Black youth make up 10 percent of the youth in Los Angeles County, yet they comprise approximately 30 percent of those under probation supervision. In South Los Angeles, they are twice as likely to be arrested and detained in juvenile hall than in any other area of Los Angeles. Black men also have a 90 percent probability of incarceration if they drop out of high school, but a diploma reduces that to 12 percent.
With access to caring mentors and positive options, there’s no limit on what these young men can achieve. And when they succeed, all Angelenos benefit.
CCF launched BLOOM (Building a Lifetime of Options and Opportunities for Men) in 2012 to redirect the lives of young Black males in South L.A. who have already had contact with the juvenile justice system. This seven-year, $7 million initiative is based on the belief that these young men can still thrive if public and private entities, community-based organizations, employer networks and families engage them constructively.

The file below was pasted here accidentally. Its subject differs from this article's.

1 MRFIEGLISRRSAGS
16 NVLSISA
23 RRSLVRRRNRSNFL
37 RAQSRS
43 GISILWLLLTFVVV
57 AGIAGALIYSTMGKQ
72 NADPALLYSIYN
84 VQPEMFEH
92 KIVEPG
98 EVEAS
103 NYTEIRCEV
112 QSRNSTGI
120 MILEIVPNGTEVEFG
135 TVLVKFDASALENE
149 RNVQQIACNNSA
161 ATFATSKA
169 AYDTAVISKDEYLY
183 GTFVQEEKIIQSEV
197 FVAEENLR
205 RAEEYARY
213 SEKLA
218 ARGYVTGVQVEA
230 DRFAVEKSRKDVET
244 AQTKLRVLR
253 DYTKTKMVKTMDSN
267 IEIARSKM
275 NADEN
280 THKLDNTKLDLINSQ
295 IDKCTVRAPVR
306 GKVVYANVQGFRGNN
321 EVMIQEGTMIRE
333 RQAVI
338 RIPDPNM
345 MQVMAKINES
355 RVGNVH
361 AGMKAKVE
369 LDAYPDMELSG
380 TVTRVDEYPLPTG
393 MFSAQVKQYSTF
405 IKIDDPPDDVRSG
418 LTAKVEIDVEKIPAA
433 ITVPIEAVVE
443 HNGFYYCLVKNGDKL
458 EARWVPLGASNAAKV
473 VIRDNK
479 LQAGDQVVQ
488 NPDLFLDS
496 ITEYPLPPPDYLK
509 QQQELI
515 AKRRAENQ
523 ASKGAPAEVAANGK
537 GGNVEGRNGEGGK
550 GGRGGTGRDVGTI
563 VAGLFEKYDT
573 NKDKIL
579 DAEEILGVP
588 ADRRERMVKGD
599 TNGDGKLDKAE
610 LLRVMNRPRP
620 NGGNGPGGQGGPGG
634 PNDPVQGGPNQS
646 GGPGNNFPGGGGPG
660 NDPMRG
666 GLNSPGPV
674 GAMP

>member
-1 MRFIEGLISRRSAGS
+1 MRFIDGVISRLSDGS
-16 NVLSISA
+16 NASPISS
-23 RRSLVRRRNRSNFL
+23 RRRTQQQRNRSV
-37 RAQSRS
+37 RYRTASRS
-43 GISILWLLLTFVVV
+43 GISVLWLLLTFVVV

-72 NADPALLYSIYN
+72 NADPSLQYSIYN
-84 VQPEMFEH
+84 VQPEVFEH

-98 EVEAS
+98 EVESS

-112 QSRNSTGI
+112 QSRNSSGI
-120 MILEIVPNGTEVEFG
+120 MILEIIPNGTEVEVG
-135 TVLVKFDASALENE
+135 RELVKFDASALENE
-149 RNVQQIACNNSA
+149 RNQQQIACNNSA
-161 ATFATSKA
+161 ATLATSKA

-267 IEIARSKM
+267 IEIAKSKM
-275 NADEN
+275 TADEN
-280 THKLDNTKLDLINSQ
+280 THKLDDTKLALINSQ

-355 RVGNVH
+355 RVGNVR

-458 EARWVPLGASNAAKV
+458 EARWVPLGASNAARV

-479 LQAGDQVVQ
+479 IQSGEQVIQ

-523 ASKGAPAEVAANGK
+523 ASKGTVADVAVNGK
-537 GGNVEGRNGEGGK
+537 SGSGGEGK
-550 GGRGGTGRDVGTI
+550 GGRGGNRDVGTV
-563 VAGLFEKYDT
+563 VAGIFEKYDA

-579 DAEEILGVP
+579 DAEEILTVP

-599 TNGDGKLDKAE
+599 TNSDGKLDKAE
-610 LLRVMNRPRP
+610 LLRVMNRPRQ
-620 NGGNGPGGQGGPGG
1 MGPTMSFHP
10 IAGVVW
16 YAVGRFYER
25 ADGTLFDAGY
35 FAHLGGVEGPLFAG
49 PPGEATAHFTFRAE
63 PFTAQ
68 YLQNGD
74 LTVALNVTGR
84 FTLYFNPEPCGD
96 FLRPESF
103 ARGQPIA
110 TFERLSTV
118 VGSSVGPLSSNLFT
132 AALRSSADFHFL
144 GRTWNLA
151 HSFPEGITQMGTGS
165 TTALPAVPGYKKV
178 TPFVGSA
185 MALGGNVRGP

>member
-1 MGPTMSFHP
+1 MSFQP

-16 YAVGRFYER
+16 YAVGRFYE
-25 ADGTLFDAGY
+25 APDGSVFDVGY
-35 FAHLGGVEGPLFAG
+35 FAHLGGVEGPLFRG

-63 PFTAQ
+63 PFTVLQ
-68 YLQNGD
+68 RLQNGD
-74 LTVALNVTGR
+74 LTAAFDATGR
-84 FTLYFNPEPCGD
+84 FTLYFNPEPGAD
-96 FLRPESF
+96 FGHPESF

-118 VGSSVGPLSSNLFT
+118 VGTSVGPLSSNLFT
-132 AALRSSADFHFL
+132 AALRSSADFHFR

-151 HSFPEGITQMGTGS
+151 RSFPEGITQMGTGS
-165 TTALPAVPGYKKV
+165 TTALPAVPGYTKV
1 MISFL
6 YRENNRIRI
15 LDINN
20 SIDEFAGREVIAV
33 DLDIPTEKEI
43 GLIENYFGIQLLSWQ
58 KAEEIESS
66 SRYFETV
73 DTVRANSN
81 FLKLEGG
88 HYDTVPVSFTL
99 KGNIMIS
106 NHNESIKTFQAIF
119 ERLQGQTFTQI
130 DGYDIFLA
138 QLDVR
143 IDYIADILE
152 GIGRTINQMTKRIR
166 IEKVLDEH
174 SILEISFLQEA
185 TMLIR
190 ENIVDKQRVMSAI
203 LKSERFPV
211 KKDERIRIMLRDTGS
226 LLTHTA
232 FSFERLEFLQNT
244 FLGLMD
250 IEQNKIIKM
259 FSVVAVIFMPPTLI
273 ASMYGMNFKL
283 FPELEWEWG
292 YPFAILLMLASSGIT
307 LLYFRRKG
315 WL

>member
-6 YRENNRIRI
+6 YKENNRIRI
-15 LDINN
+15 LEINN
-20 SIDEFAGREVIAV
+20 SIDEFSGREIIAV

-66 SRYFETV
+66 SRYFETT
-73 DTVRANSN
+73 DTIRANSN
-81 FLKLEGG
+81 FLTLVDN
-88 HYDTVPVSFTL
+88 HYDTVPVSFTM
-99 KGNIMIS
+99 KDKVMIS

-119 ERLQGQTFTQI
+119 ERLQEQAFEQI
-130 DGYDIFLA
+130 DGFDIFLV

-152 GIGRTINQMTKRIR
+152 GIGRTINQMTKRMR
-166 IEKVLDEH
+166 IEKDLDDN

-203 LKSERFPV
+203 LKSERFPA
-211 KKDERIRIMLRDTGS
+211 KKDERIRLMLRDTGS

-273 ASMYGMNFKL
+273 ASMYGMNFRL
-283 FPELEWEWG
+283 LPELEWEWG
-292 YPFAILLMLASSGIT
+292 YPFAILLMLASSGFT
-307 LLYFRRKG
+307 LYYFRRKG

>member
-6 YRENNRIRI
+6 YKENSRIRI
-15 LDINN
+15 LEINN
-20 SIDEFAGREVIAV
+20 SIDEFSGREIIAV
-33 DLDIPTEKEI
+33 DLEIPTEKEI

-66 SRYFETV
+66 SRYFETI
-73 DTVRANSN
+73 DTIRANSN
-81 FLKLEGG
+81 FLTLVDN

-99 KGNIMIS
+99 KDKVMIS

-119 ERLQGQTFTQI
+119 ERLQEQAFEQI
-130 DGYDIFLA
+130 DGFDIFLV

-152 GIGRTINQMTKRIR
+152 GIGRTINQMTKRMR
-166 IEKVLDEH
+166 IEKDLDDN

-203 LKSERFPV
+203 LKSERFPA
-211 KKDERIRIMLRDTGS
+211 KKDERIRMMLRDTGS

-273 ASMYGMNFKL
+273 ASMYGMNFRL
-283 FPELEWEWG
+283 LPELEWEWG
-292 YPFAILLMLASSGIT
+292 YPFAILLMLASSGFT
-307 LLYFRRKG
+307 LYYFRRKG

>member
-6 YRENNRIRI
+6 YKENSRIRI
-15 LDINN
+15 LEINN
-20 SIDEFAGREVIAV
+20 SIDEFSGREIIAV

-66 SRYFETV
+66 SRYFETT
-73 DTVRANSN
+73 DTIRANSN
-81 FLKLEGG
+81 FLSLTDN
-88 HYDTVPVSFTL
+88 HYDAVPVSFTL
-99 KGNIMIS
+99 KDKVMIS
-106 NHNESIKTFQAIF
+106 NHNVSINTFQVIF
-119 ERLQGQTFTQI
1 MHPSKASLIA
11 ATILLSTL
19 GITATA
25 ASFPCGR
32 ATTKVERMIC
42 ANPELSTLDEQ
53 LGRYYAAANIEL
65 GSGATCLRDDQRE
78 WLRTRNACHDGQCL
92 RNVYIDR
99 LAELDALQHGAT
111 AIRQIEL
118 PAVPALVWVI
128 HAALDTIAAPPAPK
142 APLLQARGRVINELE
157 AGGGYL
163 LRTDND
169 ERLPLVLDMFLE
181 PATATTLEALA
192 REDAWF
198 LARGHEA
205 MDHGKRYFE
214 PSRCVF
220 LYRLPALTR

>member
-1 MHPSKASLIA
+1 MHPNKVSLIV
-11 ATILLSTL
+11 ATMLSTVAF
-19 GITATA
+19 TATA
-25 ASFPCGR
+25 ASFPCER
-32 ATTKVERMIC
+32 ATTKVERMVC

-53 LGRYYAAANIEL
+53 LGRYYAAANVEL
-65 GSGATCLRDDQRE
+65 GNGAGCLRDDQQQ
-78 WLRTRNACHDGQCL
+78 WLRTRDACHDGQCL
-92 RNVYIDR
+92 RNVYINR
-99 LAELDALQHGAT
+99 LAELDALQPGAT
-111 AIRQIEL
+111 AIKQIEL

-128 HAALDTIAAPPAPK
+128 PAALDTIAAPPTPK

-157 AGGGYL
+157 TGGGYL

Since 2012, BLOOM has granted more than $2 million to help more than 530 young men develop the skills they need to excel in the classroom moving them toward high school completion and post-secondary opportunities. To date, nearly 85 percent of the program’s participants have upheld the terms of their probation and did not re-offend. The initiative has been recognized by the White House as a possible model to be replicated across the country.
See BLOOM Programs on NBC’s Give (requires Flash):
- Karim Webb, Co-Chair
- Amelia Williamson, Co-Chair
- Carol Biondi
- David Crippens
- Zaid Gayle
- Alan-Michael Graves
- Mark Loranger
- Olivia Mitchell
- Manuel Pastor
- Alberto Retana
- Terrence Roberts
- Virgil Roberts
- Zakeer Willis
For more information, visit our BLOOM resource library.
To join with CCF in creating a healthy, happy and successful future for young Black men in Los Angeles County, click the button below.